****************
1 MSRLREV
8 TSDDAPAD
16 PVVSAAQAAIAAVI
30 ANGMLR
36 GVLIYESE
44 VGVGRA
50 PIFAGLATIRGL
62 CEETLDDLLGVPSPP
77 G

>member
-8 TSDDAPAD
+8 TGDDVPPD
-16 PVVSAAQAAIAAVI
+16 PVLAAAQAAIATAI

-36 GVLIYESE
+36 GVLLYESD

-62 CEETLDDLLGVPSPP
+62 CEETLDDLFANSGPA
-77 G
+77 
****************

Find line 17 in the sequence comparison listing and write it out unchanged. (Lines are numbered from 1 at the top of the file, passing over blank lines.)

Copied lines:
-62 CEETLDDLLGVPSPP